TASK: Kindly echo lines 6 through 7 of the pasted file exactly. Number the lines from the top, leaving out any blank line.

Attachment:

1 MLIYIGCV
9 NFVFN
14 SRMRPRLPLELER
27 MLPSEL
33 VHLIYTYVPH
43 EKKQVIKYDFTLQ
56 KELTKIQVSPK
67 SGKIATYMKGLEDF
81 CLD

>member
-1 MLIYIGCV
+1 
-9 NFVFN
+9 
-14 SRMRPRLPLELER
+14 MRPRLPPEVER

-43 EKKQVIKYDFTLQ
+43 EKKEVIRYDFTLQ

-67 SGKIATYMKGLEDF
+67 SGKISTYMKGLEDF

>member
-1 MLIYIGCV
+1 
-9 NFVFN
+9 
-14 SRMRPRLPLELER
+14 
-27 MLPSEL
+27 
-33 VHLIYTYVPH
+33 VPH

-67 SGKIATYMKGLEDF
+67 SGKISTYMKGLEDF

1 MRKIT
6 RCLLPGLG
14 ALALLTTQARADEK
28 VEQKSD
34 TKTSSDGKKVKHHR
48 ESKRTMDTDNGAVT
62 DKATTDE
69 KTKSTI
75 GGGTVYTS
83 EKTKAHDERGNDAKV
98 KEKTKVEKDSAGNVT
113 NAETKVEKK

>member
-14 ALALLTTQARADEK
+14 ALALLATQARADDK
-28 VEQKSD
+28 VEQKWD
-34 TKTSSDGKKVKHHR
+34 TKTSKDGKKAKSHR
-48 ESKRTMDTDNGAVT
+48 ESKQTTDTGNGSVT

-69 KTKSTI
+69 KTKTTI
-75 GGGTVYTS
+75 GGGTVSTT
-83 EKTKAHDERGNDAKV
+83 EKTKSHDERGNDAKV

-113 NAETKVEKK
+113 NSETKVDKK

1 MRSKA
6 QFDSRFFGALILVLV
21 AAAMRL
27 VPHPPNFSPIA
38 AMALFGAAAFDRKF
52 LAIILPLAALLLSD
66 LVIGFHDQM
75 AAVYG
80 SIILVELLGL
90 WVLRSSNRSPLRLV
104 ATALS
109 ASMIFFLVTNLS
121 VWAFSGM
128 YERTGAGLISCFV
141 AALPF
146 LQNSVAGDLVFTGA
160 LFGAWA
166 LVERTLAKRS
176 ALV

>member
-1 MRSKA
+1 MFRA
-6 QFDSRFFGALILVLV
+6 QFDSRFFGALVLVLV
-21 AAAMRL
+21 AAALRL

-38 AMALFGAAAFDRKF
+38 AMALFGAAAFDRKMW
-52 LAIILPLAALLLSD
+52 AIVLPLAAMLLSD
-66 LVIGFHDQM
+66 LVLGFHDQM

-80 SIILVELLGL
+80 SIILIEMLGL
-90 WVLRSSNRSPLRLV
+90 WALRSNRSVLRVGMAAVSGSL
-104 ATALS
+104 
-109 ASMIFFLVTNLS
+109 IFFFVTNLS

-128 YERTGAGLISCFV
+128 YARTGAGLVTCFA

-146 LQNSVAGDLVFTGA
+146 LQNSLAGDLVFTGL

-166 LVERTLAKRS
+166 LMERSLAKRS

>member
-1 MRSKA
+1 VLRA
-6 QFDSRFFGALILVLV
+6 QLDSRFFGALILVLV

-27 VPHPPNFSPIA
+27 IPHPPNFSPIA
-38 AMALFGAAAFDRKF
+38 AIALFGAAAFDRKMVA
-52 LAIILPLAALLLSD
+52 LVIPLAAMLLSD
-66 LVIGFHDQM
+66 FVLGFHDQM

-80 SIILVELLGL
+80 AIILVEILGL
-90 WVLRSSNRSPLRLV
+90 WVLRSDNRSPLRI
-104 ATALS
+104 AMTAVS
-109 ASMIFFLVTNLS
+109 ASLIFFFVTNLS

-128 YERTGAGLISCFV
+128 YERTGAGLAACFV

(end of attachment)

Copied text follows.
43 EKKQVIKYDFTLQ
56 KELTKIQVSPK